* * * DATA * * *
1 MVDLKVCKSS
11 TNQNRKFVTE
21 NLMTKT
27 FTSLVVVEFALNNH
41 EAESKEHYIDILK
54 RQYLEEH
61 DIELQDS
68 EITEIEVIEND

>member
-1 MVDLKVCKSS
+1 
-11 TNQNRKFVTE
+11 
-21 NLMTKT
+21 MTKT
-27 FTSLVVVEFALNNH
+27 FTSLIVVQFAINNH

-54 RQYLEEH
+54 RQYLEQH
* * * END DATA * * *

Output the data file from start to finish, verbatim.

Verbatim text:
1 MVDLKVCKSS
11 TNQNRKFVTE
21 NLMTKT
27 FTSLVVVEFALNNH
41 EAESKEHYIDILK
54 RQYLEEH
61 DIELQDS
68 EITEIEVIEND

>member
-1 MVDLKVCKSS
+1 
-11 TNQNRKFVTE
+11 
-21 NLMTKT
+21 MTKT
-27 FTSLVVVEFALNNH
+27 FTSLIVVQFAINNH

-54 RQYLEEH
+54 RQYLEQH